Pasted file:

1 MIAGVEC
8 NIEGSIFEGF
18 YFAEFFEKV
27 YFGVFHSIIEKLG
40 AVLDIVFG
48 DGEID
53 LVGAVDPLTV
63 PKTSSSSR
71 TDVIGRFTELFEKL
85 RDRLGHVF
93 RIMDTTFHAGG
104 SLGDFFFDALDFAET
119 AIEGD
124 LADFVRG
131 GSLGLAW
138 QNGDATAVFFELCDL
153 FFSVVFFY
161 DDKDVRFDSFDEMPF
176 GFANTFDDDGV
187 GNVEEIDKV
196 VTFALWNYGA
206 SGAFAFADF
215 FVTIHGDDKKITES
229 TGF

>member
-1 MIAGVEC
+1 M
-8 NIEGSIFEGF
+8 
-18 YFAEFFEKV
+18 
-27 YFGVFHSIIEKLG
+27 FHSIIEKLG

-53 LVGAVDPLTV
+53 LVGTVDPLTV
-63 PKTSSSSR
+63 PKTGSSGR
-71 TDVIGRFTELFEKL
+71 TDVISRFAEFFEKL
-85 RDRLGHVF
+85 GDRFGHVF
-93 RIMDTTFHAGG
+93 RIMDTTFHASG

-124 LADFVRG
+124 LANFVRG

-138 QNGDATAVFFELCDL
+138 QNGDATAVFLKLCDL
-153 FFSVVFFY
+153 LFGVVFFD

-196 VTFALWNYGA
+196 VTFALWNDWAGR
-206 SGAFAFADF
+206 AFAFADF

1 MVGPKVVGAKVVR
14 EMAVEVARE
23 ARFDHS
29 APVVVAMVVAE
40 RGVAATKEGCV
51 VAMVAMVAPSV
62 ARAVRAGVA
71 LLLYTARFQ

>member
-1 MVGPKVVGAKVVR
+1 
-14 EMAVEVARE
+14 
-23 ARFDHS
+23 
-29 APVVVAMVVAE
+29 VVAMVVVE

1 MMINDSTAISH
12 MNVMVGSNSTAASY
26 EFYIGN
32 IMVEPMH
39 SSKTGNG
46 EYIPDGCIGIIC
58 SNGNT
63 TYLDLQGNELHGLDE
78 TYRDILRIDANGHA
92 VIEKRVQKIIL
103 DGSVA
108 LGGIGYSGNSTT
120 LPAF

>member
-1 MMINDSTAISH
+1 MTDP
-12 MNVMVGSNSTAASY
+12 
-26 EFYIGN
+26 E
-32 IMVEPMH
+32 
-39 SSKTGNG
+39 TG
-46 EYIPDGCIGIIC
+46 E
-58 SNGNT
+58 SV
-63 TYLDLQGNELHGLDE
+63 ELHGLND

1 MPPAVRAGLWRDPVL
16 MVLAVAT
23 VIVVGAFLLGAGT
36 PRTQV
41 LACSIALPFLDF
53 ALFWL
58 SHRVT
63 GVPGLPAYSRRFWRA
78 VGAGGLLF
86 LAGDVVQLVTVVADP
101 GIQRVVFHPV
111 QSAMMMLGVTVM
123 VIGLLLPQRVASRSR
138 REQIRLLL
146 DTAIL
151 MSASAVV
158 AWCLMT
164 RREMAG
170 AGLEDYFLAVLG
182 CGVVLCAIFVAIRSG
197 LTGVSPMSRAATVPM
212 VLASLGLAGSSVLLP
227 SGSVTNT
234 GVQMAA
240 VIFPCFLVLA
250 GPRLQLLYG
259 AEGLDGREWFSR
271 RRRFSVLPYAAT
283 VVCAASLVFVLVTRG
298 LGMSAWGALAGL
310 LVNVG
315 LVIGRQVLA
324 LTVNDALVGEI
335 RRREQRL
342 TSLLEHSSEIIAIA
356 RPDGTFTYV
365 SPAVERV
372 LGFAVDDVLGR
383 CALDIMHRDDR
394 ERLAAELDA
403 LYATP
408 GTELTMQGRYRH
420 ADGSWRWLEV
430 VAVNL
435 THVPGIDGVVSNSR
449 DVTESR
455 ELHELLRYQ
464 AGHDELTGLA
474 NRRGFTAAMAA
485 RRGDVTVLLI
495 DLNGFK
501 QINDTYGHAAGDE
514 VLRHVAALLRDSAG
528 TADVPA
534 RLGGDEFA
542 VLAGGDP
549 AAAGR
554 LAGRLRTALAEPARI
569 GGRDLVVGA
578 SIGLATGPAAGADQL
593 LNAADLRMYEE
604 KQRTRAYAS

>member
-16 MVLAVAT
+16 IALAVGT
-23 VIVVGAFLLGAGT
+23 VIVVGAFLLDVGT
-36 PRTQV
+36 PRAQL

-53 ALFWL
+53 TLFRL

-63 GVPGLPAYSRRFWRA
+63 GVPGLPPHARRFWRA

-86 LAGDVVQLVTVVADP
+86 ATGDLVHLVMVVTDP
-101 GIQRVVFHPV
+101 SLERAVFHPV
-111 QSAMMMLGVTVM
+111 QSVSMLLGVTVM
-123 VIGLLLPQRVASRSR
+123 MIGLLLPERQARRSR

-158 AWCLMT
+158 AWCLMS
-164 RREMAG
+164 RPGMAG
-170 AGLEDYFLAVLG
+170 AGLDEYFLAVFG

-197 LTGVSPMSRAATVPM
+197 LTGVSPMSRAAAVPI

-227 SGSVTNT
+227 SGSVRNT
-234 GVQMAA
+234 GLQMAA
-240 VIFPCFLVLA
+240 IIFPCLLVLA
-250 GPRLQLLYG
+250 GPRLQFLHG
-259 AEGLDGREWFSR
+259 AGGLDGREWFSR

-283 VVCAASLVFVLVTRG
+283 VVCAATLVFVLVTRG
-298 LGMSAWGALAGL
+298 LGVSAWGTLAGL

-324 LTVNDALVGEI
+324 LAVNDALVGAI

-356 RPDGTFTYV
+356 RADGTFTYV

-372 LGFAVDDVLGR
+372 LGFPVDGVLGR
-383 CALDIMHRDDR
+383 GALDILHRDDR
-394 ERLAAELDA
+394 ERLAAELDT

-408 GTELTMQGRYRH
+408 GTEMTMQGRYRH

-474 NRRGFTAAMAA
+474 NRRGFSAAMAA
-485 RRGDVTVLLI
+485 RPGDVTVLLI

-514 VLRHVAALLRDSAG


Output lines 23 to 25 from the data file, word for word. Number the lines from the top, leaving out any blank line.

215 FVTIHGDDKKITES
229 TGF

>member